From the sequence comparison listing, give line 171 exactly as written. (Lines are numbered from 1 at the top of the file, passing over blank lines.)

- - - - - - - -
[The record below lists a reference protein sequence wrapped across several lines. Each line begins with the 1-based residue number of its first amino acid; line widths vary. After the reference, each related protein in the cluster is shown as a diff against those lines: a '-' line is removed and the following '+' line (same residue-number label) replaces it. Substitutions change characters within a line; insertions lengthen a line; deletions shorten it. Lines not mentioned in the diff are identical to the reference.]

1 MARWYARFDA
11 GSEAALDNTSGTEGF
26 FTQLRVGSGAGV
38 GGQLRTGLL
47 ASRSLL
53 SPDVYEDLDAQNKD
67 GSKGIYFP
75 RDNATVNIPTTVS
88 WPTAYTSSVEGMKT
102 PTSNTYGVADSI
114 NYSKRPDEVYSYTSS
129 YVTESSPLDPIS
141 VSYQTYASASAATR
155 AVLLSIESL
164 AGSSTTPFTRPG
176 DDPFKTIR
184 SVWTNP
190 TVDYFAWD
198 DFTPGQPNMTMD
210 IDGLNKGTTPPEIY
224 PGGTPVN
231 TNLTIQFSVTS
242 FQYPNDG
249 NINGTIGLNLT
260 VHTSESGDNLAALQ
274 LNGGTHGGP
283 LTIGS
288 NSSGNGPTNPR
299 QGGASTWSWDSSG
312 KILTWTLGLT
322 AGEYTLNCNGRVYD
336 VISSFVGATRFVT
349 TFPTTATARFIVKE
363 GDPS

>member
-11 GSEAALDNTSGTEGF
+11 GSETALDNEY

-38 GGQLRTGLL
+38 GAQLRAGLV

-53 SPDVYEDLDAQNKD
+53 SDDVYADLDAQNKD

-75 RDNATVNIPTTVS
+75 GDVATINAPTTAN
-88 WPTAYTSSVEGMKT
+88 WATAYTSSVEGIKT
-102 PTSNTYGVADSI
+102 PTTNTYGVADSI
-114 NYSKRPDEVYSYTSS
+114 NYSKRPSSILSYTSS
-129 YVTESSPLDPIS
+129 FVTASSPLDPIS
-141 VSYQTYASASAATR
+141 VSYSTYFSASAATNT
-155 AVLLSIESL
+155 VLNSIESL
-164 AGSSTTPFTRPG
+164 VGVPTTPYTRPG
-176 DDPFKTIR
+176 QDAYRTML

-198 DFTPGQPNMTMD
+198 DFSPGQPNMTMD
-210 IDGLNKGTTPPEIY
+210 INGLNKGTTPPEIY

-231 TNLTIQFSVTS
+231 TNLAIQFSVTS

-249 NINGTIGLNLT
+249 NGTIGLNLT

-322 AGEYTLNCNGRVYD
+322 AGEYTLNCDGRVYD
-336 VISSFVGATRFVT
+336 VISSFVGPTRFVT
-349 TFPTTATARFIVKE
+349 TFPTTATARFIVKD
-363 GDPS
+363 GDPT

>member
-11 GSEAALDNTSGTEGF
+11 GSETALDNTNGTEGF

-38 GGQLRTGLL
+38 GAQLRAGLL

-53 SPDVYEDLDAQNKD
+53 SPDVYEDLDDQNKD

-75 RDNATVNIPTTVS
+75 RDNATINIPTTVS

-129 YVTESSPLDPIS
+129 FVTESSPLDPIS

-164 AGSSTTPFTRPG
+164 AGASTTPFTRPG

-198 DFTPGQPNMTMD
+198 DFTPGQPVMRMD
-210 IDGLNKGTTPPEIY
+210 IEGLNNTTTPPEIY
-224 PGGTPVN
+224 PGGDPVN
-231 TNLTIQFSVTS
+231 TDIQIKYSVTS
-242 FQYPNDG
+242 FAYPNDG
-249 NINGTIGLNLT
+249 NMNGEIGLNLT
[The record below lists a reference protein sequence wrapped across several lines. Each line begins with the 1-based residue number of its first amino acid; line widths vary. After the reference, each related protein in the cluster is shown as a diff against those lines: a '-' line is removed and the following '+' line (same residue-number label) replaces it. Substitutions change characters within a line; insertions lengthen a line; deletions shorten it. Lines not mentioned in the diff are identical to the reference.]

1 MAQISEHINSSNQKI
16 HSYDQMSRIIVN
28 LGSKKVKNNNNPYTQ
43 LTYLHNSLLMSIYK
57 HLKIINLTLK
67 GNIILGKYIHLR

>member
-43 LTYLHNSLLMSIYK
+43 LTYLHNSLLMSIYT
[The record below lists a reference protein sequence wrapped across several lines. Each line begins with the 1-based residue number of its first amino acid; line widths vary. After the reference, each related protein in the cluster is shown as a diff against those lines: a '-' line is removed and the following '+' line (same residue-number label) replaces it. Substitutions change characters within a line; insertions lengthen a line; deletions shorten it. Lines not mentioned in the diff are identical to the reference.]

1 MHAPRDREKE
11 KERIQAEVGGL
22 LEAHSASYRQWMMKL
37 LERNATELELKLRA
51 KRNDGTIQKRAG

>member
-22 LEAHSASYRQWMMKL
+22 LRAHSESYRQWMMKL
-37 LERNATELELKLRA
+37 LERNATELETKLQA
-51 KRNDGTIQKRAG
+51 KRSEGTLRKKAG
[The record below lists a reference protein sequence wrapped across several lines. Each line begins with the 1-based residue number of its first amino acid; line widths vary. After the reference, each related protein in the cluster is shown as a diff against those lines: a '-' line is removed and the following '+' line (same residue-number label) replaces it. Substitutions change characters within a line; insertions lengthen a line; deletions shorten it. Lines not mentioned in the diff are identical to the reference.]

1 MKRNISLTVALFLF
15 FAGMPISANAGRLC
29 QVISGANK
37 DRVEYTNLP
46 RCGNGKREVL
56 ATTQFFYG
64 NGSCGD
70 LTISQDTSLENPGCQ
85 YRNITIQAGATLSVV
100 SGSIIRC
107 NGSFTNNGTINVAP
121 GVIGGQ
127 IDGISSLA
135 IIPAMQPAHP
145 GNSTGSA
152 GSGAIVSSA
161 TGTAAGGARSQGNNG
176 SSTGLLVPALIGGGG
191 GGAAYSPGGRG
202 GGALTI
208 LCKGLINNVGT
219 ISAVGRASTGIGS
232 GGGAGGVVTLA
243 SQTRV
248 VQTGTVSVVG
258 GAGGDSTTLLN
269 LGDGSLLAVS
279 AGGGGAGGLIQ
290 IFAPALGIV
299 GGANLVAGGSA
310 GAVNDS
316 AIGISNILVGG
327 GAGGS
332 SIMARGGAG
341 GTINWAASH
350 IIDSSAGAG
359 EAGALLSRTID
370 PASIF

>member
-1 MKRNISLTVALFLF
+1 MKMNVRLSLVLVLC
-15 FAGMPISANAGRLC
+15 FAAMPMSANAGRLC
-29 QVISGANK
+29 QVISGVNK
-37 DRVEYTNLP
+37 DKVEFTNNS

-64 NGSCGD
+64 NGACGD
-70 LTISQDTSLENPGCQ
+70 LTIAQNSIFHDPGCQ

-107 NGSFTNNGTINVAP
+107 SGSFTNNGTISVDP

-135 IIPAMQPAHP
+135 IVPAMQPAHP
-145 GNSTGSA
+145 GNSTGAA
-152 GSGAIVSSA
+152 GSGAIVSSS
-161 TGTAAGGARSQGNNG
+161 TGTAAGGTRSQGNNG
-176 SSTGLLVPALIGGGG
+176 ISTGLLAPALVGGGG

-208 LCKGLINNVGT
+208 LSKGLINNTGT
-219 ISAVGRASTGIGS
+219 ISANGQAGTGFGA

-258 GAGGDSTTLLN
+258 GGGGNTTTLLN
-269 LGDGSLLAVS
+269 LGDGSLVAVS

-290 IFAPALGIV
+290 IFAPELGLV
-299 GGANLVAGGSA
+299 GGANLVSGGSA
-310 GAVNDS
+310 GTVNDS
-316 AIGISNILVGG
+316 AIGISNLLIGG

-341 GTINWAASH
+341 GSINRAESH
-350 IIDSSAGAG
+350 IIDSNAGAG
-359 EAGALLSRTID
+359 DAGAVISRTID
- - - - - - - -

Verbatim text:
-37 DRVEYTNLP